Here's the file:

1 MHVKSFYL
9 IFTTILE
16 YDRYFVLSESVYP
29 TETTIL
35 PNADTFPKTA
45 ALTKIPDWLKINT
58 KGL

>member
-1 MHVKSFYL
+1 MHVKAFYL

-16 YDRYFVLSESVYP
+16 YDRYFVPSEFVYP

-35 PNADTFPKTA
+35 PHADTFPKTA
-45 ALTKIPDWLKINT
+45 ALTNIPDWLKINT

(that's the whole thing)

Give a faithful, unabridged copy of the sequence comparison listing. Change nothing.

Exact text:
1 MHVKSFYL
9 IFTTILE
16 YDRYFVLSESVYP
29 TETTIL
35 PNADTFPKTA
45 ALTKIPDWLKINT
58 KGL

>member
-1 MHVKSFYL
+1 MHVKAFYL

-16 YDRYFVLSESVYP
+16 YDRYFVPSEFVYP

-35 PNADTFPKTA
+35 PHADTFPKTA
-45 ALTKIPDWLKINT
+45 ALTNIPDWLKINT